SUP trip to Hayling Island

Beautiful day for a paddle
Going paddle boarding was a snap decision, one of those spur of the moment things that happens from time to time; a quick check of the Wind Guru (pro) app showed ideal winds (10mph is max for decent paddle boarding and winds on Hayling Island were cross-shore around 3-4mph), tides were rising throughout the morning and G was in favour of his first SUP outing rather than our usual road or mountain bike ride.

So, 7:30am on Saturday morning saw us lugging my boards out of the garage and hoping that my wetsuit, unused for at least 12 months, would still fit then we headed off along the M27 to the beach front at Hayling Island.



Hayling Island is a good spot for paddle boarding regardless of the tide state as the steep beach drop means that the water is never far away!  The area to the right of the Inn on the Beach (when looking at the sea) is good for boarders and the sand bar creates a lovely shallow lagoon to paddle around - perfect for learning.

But first things first, getting the boards ready.  Now as I've talked about in another part of this blog (here) I opted for inflatable stand up paddle boards, or SUP's, mainly for portability and versatility - rigid boards are undoubtably better, although not by the same margins that you find in kayaking, and you still need to find the "right" board for you but transporting and storing a 12ft + plank can be tricky without a big car/van and even bigger garage - inflatable board pack down to the size of a 70ltr rucksack, can be carried easily and weight around 15kg - ideal.  The downside is that you need to pump them up!



This takes about 15-20 mins per board and you really need a low pressure and high pressure pump - the first to get the volume in the board and the second to "top up" to the required 20-25psi needed to give the board a rigid feel and stop it looking like a banana when you stand on it!

As I've found out the hard way you want to inflate your boards BEFORE putting on your wetsuit as the effort required in inflating the boards while wearing a suit will quickly make you realise how good wetsuits are at trapping heat and how inefficient they are at letting you breath!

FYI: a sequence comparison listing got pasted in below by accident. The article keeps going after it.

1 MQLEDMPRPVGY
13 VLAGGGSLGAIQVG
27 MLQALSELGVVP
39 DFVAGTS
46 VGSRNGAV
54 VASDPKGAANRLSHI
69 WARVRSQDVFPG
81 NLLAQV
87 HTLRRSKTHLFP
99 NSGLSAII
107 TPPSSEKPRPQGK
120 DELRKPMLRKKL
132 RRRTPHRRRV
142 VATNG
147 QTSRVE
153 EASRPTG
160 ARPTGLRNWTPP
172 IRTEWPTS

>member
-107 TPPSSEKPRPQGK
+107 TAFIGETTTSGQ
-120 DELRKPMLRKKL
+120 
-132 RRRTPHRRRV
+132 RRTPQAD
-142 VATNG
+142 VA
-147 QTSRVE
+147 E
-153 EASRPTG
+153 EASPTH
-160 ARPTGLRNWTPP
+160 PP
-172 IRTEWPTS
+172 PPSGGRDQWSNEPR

G demonstrating that there is no "good way" to put on a wetsuit
Once we'd pumped the boards up, struggled into our suits, packed keys and phone into my Alpkit stuff sack (making sure it was securely lashed to the board) and glared at the ease which which another SUP'er unloaded his rigid board and headed into the sea we headed out for a paddle..

It takes a while to remember all the things you learn how to do and what not to do on a board and this learning curve resulted in my falling off just as much as G in the first half an hour or so - but once you've fallen off for the first time and are wet you realise that it's really not that bad and can start to enjoy the experience.


Using Donna's board (10ft6" RRD) which isn't really idea for me as I'm a bit big (yes and heavy) for it but it meant that G could use my 12ft6" Red Paddle Co "explorer" which, with a whopping 370ltr volume, is pretty much unsinkable (as demonstrated here by Donna going through some Yoga poses!) making it much easier to learn on - so that's why I fell off a lot, honest.

After paddling in the shallows and letting G find his feet (and the sea bed a few times) we paddled out to the edge of the sand bar and through some choppier water before heading back around in an anti clockwise direction (Easterly) towards the amusement park and then on round, and past, the Inn on the Beach.


A few hundred yards or so past the pub there is a large lagoon created by the sandbar and the incoming tide which we paddled across to and then changed boards so that G could have a go on the smaller board - which he actually found better suited to him - leaving me trying to spot the occasional Bass jumping out from the shallows chasing sand eels.

After about 90 minutes we decided to head back to the car for the much quicker process of deflating the boards and the longer struggle of getting out of a wet wetsuit - there really is no graceful way to do this - and then a well deserved coffee before heading back home to wash boards and suits and plan the next trip.

Trip log from Garmin Forerunner 910XT - here



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